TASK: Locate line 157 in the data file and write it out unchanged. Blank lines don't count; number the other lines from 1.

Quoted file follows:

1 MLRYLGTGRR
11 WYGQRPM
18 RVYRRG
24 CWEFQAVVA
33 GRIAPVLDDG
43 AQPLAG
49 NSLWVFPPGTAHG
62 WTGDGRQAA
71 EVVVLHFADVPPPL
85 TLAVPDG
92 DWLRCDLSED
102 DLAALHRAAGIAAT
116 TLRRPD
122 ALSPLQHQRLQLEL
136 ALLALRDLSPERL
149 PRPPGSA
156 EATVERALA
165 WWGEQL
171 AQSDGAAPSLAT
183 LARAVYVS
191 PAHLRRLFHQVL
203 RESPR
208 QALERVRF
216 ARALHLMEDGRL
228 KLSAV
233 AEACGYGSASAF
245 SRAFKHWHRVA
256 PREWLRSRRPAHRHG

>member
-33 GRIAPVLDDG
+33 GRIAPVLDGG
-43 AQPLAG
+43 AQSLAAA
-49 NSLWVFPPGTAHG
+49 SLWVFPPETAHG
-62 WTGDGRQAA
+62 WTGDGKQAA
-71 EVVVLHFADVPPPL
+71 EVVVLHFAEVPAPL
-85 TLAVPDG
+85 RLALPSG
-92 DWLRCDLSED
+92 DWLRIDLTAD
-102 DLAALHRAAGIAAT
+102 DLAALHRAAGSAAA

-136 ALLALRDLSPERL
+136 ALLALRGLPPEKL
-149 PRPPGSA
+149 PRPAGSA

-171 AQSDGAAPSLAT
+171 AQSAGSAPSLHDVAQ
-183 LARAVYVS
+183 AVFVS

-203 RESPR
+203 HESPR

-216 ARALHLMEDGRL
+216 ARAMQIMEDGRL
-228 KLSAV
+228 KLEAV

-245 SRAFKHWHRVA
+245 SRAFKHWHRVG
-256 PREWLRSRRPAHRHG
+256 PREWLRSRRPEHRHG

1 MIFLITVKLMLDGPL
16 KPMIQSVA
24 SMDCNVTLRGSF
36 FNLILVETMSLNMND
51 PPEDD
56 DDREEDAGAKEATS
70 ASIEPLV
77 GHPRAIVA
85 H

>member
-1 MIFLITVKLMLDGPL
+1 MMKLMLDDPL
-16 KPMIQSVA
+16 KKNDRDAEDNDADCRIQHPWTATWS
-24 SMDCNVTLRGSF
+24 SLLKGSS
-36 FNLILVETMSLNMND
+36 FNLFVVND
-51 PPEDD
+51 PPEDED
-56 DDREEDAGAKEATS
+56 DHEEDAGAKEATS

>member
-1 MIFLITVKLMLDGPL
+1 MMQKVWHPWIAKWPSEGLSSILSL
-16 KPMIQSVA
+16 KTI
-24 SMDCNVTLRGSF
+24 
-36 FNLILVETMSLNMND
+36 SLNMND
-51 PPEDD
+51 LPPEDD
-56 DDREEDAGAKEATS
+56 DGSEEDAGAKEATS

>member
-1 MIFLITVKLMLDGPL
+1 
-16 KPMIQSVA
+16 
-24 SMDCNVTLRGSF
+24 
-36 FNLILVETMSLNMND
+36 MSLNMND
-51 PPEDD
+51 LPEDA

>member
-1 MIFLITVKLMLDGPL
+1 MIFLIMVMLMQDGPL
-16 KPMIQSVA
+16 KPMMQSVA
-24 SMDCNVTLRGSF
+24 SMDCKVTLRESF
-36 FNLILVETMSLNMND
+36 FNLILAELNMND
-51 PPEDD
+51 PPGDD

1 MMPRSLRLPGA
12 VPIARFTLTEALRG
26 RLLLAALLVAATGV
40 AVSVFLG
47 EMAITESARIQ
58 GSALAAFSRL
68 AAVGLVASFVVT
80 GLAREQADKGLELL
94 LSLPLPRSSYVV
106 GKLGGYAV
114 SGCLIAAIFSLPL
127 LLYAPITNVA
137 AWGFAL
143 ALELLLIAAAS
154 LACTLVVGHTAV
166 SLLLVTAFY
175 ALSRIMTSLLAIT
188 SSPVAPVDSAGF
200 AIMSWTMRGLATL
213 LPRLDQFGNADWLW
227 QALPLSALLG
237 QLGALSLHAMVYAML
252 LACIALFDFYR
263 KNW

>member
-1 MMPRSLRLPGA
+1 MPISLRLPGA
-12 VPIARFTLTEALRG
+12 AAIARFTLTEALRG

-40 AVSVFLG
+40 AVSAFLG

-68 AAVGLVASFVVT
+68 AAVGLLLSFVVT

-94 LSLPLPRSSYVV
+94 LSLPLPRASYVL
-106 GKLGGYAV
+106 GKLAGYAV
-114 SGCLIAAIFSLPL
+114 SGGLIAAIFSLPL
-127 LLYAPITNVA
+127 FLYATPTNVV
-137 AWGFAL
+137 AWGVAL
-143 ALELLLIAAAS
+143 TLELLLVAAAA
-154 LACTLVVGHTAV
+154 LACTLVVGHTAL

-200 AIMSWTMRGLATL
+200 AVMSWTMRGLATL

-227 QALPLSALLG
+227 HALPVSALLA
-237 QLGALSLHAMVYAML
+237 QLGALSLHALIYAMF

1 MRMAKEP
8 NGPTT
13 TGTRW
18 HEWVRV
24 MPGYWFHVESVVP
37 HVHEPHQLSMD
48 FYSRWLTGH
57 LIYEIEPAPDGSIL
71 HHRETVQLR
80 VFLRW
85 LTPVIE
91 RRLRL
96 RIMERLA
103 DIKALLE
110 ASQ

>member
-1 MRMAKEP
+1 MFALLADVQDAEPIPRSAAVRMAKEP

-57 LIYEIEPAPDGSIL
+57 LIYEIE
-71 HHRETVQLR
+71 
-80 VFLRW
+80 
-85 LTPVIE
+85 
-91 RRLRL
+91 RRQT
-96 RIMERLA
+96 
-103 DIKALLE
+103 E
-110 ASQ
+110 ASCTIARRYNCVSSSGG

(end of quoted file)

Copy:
+106 GKLAGYAV